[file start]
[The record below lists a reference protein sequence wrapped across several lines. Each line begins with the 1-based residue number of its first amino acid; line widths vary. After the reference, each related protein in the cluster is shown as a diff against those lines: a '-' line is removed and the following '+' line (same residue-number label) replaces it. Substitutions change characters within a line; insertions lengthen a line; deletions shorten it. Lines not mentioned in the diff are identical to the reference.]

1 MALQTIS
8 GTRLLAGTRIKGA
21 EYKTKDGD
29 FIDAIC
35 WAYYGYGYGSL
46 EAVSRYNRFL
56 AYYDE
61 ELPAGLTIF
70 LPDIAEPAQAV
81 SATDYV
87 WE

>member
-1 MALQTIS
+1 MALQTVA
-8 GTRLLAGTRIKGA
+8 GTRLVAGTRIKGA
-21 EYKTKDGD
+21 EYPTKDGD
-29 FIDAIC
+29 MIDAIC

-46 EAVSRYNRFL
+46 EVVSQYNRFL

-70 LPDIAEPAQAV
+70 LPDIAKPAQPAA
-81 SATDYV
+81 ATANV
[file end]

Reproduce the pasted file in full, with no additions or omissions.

[The record below lists a reference protein sequence wrapped across several lines. Each line begins with the 1-based residue number of its first amino acid; line widths vary. After the reference, each related protein in the cluster is shown as a diff against those lines: a '-' line is removed and the following '+' line (same residue-number label) replaces it. Substitutions change characters within a line; insertions lengthen a line; deletions shorten it. Lines not mentioned in the diff are identical to the reference.]

1 MALQTIS
8 GTRLLAGTRIKGA
21 EYKTKDGD
29 FIDAIC
35 WAYYGYGYGSL
46 EAVSRYNRFL
56 AYYDE
61 ELPAGLTIF
70 LPDIAEPAQAV
81 SATDYV
87 WE

>member
-1 MALQTIS
+1 MALQTVA
-8 GTRLLAGTRIKGA
+8 GTRLVAGTRIKGA
-21 EYKTKDGD
+21 EYPTKDGD
-29 FIDAIC
+29 MIDAIC

-46 EAVSRYNRFL
+46 EVVSQYNRFL

-70 LPDIAEPAQAV
+70 LPDIAKPAQPAA
-81 SATDYV
+81 ATANV